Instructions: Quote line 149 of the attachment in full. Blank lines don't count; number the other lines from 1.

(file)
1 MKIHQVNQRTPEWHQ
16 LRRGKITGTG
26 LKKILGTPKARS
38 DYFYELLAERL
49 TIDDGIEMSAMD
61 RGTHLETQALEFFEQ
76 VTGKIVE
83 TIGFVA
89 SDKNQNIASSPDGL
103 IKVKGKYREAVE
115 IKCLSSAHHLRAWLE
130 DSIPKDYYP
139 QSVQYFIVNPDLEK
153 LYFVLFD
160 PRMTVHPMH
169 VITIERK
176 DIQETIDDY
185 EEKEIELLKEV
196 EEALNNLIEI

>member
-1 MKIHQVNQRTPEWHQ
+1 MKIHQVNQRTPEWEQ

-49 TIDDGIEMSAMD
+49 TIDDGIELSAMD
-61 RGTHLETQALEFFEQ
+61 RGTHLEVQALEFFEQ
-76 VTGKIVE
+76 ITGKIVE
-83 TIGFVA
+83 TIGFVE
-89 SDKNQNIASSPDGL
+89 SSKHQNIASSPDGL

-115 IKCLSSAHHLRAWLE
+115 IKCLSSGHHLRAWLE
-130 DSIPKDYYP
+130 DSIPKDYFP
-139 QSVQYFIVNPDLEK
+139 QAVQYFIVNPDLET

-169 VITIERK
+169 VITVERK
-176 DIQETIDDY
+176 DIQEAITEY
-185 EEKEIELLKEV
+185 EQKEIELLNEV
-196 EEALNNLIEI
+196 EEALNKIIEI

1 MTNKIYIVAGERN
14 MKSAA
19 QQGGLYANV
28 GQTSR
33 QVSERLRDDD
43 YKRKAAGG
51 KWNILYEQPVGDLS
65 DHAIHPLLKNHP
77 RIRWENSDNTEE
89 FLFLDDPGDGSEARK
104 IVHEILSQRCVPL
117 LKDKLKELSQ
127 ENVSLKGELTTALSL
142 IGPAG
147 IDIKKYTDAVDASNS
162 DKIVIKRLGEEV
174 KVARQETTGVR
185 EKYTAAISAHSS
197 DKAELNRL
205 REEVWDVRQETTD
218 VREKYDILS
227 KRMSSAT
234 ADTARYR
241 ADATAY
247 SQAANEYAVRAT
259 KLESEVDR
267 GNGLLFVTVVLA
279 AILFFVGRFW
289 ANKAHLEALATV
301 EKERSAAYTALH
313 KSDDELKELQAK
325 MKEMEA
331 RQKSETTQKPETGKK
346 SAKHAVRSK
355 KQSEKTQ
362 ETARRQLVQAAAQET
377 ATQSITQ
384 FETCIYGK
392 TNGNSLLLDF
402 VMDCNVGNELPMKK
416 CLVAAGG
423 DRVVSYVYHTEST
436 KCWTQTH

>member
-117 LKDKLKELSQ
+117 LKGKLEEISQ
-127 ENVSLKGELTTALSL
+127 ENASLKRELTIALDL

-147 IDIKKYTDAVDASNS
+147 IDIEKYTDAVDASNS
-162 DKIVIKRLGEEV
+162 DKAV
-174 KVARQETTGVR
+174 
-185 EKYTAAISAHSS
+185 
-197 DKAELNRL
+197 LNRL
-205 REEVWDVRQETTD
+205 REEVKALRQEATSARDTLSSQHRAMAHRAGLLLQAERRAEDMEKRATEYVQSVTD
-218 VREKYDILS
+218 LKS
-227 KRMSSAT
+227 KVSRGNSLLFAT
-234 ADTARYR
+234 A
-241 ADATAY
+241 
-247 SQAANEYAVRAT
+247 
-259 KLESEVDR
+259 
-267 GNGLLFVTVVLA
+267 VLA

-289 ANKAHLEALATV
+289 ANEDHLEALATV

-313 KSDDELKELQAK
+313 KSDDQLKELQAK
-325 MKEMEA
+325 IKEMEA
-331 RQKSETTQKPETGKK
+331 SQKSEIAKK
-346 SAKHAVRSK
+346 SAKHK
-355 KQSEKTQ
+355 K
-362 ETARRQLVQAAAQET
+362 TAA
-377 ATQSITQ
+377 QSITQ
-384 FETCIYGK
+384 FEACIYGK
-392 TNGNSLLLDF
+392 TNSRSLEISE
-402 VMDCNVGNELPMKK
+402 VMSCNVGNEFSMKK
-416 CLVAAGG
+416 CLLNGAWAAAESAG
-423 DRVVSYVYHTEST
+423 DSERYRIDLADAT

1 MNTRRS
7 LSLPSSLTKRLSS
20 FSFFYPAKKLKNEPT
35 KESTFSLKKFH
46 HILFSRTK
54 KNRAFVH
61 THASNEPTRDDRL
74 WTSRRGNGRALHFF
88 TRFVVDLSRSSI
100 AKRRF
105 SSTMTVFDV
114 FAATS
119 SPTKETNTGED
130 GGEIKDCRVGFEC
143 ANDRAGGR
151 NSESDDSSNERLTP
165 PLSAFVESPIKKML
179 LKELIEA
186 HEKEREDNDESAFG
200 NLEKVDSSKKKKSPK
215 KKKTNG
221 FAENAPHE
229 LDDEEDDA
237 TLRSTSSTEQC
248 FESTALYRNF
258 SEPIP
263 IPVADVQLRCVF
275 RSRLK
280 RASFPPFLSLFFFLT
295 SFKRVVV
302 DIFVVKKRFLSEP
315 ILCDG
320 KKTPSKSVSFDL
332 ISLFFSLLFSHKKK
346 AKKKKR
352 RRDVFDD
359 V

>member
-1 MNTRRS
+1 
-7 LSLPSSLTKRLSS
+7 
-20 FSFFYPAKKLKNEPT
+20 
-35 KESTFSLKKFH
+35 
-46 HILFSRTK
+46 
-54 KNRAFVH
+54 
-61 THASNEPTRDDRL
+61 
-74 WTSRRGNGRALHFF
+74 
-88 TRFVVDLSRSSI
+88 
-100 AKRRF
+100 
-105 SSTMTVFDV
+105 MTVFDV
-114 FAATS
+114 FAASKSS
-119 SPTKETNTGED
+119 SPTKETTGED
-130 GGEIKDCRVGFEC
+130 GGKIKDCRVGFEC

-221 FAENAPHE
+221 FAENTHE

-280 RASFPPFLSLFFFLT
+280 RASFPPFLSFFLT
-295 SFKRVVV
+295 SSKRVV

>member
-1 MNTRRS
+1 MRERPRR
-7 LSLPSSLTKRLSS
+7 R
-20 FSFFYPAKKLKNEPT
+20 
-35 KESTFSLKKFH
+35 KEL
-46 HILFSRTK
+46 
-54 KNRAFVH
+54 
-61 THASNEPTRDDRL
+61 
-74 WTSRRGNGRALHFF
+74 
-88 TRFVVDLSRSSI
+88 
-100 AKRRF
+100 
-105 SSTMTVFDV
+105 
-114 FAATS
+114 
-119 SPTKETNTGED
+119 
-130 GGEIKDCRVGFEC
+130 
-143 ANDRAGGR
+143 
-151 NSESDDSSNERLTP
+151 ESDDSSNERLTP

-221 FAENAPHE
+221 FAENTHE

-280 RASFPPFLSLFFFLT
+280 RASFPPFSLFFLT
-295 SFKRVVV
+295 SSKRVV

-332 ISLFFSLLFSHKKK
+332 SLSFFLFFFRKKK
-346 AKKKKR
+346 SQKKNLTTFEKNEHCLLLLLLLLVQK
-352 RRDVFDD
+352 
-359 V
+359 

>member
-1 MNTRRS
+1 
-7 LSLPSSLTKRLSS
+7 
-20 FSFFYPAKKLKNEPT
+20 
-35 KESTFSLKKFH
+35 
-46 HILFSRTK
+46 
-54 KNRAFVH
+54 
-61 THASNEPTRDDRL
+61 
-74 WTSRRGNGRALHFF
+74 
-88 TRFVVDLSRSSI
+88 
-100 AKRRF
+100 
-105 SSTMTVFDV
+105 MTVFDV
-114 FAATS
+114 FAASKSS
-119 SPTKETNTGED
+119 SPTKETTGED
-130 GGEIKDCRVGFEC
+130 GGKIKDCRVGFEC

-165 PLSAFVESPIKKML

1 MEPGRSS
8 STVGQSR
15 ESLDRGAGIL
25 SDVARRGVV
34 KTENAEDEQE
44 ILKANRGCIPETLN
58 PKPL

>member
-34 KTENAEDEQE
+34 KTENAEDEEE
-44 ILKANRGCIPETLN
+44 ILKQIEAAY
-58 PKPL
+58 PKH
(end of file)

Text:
20 FSFFYPAKKLKNEPT